Johannesburg - The 2012 Super Rugby tournament has kicked-off without John Smit – and South Africa’s 2007 World Cup winning captain and hooker has no regrets about not being a part of it any more.
Smit has swopped the Sharks for the Saracens and, instead of another Super 15 campaign, the man who led his country a record 83 times, including the Test series win over the 2009 British & Irish Lions, is looking forward to a Heineken Cup quarterfinal showdown with big-spending French club ASM Clermont Auvergne at Vicarage Road, London, on Sunday 8 April.
“Am I missing the Super 15 – not at all,” said Smit, who won a national record 111th cap in the World Cup quarter-final Australia in Wellington last October.
“I am loving it here with Saracens. I have been made so welcome, and thankfully I have enjoyed my Heineken Cup matches with them so much more than my tournament debut for Clermont.
“It was against Munster in Limerick and it was horrible – we took virtually a B team and you can only say that on that occasion we had a really bad day in the office.”
That was one of three Heineken Cup appearances he made for Clermont in the 2007/08 campaign before returning to South Africa while this season he has appeared in five of Saracens’ Pool matches on the way to the last eight. And next up is his old club for a prestigious semifinal spot when they clash in the Heineken Cup quarterfinal.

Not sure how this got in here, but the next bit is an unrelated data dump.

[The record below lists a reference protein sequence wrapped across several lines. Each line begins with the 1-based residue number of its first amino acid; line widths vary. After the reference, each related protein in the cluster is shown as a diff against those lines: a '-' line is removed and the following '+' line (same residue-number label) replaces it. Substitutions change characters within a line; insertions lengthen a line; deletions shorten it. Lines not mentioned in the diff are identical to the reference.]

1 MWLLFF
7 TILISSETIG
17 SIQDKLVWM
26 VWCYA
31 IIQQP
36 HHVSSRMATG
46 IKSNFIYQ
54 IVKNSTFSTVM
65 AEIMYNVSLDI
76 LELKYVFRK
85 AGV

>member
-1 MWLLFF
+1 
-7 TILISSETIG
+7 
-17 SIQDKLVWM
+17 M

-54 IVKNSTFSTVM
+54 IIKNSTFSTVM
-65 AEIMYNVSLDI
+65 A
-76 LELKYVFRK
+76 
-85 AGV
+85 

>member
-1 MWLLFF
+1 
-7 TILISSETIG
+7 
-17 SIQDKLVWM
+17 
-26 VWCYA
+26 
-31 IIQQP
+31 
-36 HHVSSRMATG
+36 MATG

“Clermont have phenomenal players and have great financial backing, they invariably use their money well and get just the right players who suit the club,” he said.
“They have an amazing structure from the academies up and the outstanding coaching staff are fully aware how developing players will fit into the squad.
“It is impossible to say who are their most dangerous players, they have so many of them, from captain Aurelien Rougerie, who is such a pillar of strength, to the likes of wing Julien Malzieu, back rower Julien Bonnaire to No 10 Brock James, who manages the game so well for them.
“What is so special about Clermont is the magnificent relationship between players and supporters, who pack the ground every weekend of a home match and are so passionate about the side being successful.
“From a player’s point of view that passion is a huge incentive to make every effort to help the team succeed and while the playing staff may have changed somewhat since I was there I know that the collective will to win will be just as strong with this squad as it was with the players four years ago.”
Clermont have won their last 11 home Heineken Cup matches since losing to Sale Sharks in the opening Pool match in 2008, which was just one of five defeats in 27 home tournament matches.
“It is a fair time since they were last beaten at home so it is great to have them coming to London for this massive match,” said Smit.
“And having won the Top 14 (French Championship) in 2010 will only make them all the more dangerous, they had such a long wait for that honour that was really was just about all they targeted in those seasons. I was in the team beaten 26-20 by Toulouse in the 2008 French final so I guess I left them just a bit early to be part of the squad that made club history.
“But now having got that first title with the 19-6 victory over Perpignan in 2010 they have widened their ambitions and it is not just the Top 14 any more – they want to win every tournament in which they play.
“It is fair to say they are now riding the crest of the wave and we know just how talented and dangerous a side we are up against in the quarters and that if we are to qualify for the semifinals how we will have to perform at our very best on the day.”